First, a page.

“In some areas we have been able to widen the route within the land already within the corridor and in others we have had to use compulsory land purchases.”
Use of Tensar’s TW3 reinforced soil system meant that all the walls could be constructed from within the site itself and could also be phased to fit in with other work on site.
Nuttall site agent Aiden Finch adds that the conventional cast insitu solution would also have brought safety issues and considerable temporary works to the scheme, as well as resulting in a less attractive end product.
The Tensar system uses a base block with a decorative front face. The block is made of concrete and has a modular design so that blocks on each level interlock with those below without the need for mortar, making it a dry system. The blocks do not take the load of the retained soil behind as this is supported and bound by the layers of geogrid.
The geogrid is fixed into the centre of each block with a plastic locking device before being laid across the embankment. Placing and compaction of the fill material holds the geogrid in place, while the positioning of the geogrids supports the layers too.
The main benefits of the solution can be seen in the walls named 973L and 973R - the number refers to the chainage with L and R referring to whether the wall is on the left or right of the route.
At 973, an area which Marquand has already said presented challenges to the scheme through the need to reconstruct an embankment between two bridges, Tensar has designed a double wall, hence the L and R designation.
However, for Tensar the design of this structure was simpler than the rest. “The back-to-back design means that the earth pressures exerted on the structure are lower than in a conventional embankment,” says Tensar contracts manager Michael Parks.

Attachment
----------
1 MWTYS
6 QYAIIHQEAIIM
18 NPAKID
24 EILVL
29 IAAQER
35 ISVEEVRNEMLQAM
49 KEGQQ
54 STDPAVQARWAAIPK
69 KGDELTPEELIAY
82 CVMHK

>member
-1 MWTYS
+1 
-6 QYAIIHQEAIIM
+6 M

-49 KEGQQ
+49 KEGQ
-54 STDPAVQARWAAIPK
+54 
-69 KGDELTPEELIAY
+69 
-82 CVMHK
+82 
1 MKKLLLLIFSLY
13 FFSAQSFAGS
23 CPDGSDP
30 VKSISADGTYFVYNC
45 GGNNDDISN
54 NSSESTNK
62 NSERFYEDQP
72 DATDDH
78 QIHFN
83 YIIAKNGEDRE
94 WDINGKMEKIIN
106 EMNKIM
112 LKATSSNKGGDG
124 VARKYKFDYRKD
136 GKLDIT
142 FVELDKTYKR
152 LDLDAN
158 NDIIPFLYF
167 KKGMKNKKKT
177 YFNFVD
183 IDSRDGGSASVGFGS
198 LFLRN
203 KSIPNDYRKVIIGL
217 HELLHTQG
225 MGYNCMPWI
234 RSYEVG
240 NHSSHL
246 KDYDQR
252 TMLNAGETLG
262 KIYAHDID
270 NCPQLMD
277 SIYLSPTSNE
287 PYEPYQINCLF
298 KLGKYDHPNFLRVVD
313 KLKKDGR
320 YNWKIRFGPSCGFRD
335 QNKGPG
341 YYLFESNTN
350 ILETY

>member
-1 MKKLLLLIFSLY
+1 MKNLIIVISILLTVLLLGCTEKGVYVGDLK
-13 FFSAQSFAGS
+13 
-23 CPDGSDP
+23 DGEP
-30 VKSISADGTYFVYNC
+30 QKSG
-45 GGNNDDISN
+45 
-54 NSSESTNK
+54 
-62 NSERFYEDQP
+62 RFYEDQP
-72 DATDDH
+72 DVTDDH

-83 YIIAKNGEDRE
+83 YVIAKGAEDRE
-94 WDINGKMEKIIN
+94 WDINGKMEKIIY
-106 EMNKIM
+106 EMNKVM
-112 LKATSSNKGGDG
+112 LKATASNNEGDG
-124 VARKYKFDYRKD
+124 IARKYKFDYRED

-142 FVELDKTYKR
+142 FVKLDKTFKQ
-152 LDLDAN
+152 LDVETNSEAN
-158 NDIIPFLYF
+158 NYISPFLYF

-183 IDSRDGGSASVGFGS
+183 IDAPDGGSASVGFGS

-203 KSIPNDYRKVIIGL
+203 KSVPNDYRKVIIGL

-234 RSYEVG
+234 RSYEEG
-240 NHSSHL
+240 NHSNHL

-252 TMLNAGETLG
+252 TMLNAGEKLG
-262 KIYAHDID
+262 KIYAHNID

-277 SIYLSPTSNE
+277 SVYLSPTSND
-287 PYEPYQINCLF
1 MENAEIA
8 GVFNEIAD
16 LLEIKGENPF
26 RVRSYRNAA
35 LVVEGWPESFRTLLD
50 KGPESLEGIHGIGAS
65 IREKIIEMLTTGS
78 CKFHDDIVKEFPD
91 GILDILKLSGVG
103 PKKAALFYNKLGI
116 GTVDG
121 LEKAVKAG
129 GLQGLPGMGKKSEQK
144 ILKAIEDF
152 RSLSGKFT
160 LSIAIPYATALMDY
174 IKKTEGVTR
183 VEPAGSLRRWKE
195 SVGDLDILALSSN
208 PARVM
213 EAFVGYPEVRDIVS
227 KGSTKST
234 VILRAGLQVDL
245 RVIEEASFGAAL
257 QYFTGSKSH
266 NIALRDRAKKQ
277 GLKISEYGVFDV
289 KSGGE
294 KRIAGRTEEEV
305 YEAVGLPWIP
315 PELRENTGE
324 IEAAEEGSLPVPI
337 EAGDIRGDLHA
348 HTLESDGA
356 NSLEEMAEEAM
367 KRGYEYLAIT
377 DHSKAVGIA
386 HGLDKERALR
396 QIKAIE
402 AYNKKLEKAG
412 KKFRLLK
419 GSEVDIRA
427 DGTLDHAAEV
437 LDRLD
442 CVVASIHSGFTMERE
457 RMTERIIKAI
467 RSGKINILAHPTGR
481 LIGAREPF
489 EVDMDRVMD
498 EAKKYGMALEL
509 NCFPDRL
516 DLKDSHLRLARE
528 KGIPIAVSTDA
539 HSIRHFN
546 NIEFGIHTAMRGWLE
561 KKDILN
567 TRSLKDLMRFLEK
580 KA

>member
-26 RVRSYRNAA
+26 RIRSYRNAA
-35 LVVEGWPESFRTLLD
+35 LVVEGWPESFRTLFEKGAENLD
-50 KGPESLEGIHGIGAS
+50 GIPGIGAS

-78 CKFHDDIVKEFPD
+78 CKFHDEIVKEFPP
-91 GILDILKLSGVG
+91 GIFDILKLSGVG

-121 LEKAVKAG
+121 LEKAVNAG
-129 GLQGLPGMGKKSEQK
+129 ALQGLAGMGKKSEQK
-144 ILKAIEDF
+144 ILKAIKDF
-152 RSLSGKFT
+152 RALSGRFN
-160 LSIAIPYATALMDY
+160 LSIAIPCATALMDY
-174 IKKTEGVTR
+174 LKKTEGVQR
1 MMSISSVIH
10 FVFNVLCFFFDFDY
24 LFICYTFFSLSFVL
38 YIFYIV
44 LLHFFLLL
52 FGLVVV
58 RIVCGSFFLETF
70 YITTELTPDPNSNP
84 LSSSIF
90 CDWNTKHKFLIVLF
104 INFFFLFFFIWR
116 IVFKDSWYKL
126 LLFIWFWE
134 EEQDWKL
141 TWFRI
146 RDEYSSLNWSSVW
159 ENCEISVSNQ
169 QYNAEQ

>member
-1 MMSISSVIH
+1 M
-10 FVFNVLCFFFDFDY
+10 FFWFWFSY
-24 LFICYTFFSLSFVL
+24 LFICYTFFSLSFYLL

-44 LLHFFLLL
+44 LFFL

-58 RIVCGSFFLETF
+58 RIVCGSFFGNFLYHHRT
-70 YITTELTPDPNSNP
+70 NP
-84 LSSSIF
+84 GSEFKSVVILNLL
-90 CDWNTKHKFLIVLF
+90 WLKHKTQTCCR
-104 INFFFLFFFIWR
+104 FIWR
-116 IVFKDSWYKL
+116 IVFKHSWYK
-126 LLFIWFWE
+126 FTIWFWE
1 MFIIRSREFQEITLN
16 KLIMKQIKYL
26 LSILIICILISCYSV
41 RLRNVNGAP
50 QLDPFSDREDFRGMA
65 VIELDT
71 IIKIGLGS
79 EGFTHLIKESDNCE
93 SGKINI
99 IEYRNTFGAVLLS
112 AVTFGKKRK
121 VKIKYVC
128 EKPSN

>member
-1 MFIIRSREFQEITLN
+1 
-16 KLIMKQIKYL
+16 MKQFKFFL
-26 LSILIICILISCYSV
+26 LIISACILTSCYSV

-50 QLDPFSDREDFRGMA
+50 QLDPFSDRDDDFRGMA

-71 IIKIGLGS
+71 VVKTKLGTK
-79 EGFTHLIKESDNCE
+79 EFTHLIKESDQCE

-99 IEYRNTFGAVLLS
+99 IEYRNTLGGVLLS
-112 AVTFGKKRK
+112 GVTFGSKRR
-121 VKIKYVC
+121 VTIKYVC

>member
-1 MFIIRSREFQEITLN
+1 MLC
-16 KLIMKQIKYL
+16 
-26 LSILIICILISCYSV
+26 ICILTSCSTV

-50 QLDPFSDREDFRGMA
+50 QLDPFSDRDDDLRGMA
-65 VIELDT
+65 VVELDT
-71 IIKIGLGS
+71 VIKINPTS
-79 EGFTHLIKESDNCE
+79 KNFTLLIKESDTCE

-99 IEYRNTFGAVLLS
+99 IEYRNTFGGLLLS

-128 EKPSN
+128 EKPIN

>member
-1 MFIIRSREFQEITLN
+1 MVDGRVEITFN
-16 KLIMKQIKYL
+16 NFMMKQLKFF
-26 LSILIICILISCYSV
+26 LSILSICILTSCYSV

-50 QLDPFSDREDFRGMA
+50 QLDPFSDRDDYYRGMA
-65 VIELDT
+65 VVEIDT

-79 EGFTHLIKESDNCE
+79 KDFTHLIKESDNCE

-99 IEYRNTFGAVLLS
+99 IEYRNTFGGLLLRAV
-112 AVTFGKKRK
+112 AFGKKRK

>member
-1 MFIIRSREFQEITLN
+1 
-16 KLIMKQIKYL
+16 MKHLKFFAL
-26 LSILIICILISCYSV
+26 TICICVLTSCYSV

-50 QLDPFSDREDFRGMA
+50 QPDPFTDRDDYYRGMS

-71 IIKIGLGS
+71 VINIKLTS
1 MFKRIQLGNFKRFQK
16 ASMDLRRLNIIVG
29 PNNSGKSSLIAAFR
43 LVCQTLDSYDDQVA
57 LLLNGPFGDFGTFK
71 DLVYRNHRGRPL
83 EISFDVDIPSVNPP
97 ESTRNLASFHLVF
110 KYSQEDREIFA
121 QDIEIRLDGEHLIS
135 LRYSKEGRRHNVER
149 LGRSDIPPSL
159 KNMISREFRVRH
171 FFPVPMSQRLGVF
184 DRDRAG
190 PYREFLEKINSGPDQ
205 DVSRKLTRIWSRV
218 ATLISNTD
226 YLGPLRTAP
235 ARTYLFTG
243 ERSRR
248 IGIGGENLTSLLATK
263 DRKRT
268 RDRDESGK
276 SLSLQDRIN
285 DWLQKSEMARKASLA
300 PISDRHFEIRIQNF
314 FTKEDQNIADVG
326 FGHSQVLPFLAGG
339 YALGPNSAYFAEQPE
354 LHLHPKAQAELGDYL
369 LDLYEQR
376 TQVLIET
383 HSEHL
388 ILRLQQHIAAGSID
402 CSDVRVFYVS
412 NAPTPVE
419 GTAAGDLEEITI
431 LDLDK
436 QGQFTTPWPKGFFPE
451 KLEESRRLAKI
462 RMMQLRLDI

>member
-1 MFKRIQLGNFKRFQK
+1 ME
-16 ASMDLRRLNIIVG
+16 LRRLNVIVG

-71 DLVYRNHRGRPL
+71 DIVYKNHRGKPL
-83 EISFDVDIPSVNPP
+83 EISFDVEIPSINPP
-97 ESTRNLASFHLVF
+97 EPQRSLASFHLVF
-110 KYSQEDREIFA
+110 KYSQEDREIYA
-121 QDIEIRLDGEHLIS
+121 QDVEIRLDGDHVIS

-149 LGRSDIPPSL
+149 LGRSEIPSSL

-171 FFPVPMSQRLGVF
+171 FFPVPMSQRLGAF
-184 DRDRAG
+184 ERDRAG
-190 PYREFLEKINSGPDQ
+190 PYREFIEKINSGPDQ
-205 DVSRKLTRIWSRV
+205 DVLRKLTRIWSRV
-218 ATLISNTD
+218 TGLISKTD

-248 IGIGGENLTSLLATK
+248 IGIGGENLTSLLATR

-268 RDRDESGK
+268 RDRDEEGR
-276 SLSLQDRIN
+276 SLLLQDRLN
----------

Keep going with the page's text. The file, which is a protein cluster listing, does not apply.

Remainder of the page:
The back-to-back wall is 101m long, 9m high on the left and 80m long and 4.1m high on the right and the two are separated by a width of 13m. The embankment connects new bridges over Dunstable Road to the west and the A6 Telford Way to the east and runs alongside a supermarket carpark.
Specialist contractor PC Construction, which is undertaking construction of the walls, is using a 6I6J material for the backfill. “We looked at reusing chalk from the site, but it was too poor,” says Parks.
Other similar systems use straps to reinforce the structure but, according to Finch, the Tensar solution is easier to tie in with the deep drainage that will be installed later.
Finch added that a cast insitu concrete wall or large panel reinforced soil solution would have meant using a crane from the car park for construction. “The dry construction and small blocks of the Tensar system means that it doesn’t need heavy lifting equipment and can be built from within the site,” he says.
Other soil reinforced structures being built on the route using Tensar’s solution include 349R, which is 4.5m high and 25m long; 510R, which is 3.2m high and 50m
long; and 622R, which is 2.6m high and 35m long.
There are six in total, making up 437m in linear length and represent around a third of the retaining structures along the busway. Work is progressing well with PC Construction installing up to 60m2 of face per day in ideal conditions.
The first phase started in late February and is still ongoing as PC Construction fits its work around Nuttall’s programme.
The planned completion date for the overall project is May 2013, but Nuttall expects to have all of the precast concrete guide slabs installed by Christmas this year despite problems caused by the weather. According to Marquand, it just means that some work will be pushed into later phases of the contract.